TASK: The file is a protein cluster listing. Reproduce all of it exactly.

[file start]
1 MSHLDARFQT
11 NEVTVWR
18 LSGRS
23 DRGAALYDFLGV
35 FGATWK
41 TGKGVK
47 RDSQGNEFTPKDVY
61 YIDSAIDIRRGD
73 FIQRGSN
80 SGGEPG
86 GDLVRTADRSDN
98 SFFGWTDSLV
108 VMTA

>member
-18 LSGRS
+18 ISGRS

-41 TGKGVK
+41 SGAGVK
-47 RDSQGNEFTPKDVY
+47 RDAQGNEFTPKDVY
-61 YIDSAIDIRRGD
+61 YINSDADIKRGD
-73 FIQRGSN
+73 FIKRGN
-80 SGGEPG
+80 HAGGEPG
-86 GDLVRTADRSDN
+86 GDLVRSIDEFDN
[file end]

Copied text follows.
1 MSHLDARFQT
11 NEVTVWR
18 LSGRS
23 DRGAALYDFLGV
35 FGATWK
41 TGKGVK
47 RDSQGNEFTPKDVY
61 YIDSAIDIRRGD
73 FIQRGSN
80 SGGEPG
86 GDLVRTADRSDN
98 SFFGWTDSLV
108 VMTA

>member
-18 LSGRS
+18 ISGRS

-41 TGKGVK
+41 SGAGVK
-47 RDSQGNEFTPKDVY
+47 RDAQGNEFTPKDVY
-61 YIDSAIDIRRGD
+61 YINSDADIKRGD
-73 FIQRGSN
+73 FIKRGN
-80 SGGEPG
+80 HAGGEPG
-86 GDLVRTADRSDN
+86 GDLVRSIDEFDN